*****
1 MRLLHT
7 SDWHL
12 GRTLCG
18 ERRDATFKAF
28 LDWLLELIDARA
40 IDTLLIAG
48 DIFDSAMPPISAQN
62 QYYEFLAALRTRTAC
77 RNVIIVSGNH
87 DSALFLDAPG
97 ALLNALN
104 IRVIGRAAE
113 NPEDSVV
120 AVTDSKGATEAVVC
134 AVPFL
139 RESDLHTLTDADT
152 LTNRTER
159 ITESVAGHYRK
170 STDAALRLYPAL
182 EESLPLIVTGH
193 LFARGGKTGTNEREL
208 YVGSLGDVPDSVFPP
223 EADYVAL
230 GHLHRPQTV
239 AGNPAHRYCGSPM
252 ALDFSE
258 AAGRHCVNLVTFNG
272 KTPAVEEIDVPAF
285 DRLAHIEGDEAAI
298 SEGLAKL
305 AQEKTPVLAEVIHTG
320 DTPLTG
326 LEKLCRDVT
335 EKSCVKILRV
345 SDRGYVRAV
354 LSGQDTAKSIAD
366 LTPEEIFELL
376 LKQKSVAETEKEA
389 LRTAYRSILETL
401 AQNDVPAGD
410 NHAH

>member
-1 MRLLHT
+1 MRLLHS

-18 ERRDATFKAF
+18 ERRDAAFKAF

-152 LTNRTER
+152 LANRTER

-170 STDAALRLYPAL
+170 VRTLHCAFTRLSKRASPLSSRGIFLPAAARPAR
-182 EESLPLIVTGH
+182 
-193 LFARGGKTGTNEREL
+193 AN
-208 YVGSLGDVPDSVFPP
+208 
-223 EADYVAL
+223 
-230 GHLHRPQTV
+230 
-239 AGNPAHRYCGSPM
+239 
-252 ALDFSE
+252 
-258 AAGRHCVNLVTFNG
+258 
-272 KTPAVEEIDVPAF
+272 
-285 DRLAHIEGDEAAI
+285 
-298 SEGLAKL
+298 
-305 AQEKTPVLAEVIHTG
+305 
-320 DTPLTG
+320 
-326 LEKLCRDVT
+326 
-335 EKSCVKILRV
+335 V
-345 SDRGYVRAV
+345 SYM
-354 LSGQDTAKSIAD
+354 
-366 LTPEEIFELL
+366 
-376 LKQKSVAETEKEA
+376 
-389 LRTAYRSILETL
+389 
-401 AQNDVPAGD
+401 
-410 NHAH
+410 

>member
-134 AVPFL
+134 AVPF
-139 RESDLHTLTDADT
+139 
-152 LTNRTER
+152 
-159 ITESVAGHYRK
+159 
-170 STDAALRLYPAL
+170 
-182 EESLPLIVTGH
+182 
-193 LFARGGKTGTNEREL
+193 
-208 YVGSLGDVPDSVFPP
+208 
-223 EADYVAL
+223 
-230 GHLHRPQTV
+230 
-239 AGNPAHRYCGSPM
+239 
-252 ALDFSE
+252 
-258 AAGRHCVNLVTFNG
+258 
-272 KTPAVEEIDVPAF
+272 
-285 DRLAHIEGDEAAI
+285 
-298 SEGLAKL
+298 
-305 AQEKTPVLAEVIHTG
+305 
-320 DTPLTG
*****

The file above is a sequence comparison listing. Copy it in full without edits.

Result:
1 MRLLHT
7 SDWHL
12 GRTLCG
18 ERRDATFKAF
28 LDWLLELIDARA
40 IDTLLIAG
48 DIFDSAMPPISAQN
62 QYYEFLAALRTRTAC
77 RNVIIVSGNH
87 DSALFLDAPG
97 ALLNALN
104 IRVIGRAAE
113 NPEDSVV
120 AVTDSKGATEAVVC
134 AVPFL
139 RESDLHTLTDADT
152 LTNRTER
159 ITESVAGHYRK
170 STDAALRLYPAL
182 EESLPLIVTGH
193 LFARGGKTGTNEREL
208 YVGSLGDVPDSVFPP
223 EADYVAL
230 GHLHRPQTV
239 AGNPAHRYCGSPM
252 ALDFSE
258 AAGRHCVNLVTFNG
272 KTPAVEEIDVPAF
285 DRLAHIEGDEAAI
298 SEGLAKL
305 AQEKTPVLAEVIHTG
320 DTPLTG
326 LEKLCRDVT
335 EKSCVKILRV
345 SDRGYVRAV
354 LSGQDTAKSIAD
366 LTPEEIFELL
376 LKQKSVAETEKEA
389 LRTAYRSILETL
401 AQNDVPAGD
410 NHAH

>member
-1 MRLLHT
+1 MRLLHS

-18 ERRDATFKAF
+18 ERRDAAFKAF

-152 LTNRTER
+152 LANRTER

-170 STDAALRLYPAL
+170 VRTLHCAFTRLSKRASPLSSRGIFLPAAARPAR
-182 EESLPLIVTGH
+182 
-193 LFARGGKTGTNEREL
+193 AN
-208 YVGSLGDVPDSVFPP
+208 
-223 EADYVAL
+223 
-230 GHLHRPQTV
+230 
-239 AGNPAHRYCGSPM
+239 
-252 ALDFSE
+252 
-258 AAGRHCVNLVTFNG
+258 
-272 KTPAVEEIDVPAF
+272 
-285 DRLAHIEGDEAAI
+285 
-298 SEGLAKL
+298 
-305 AQEKTPVLAEVIHTG
+305 
-320 DTPLTG
+320 
-326 LEKLCRDVT
+326 
-335 EKSCVKILRV
+335 V
-345 SDRGYVRAV
+345 SYM
-354 LSGQDTAKSIAD
+354 
-366 LTPEEIFELL
+366 
-376 LKQKSVAETEKEA
+376 
-389 LRTAYRSILETL
+389 
-401 AQNDVPAGD
+401 
-410 NHAH
+410 

>member
-134 AVPFL
+134 AVPF
-139 RESDLHTLTDADT
+139 
-152 LTNRTER
+152 
-159 ITESVAGHYRK
+159 
-170 STDAALRLYPAL
+170 
-182 EESLPLIVTGH
+182 
-193 LFARGGKTGTNEREL
+193 
-208 YVGSLGDVPDSVFPP
+208 
-223 EADYVAL
+223 
-230 GHLHRPQTV
+230 
-239 AGNPAHRYCGSPM
+239 
-252 ALDFSE
+252 
-258 AAGRHCVNLVTFNG
+258 
-272 KTPAVEEIDVPAF
+272 
-285 DRLAHIEGDEAAI
+285 
-298 SEGLAKL
+298 
-305 AQEKTPVLAEVIHTG
+305 
-320 DTPLTG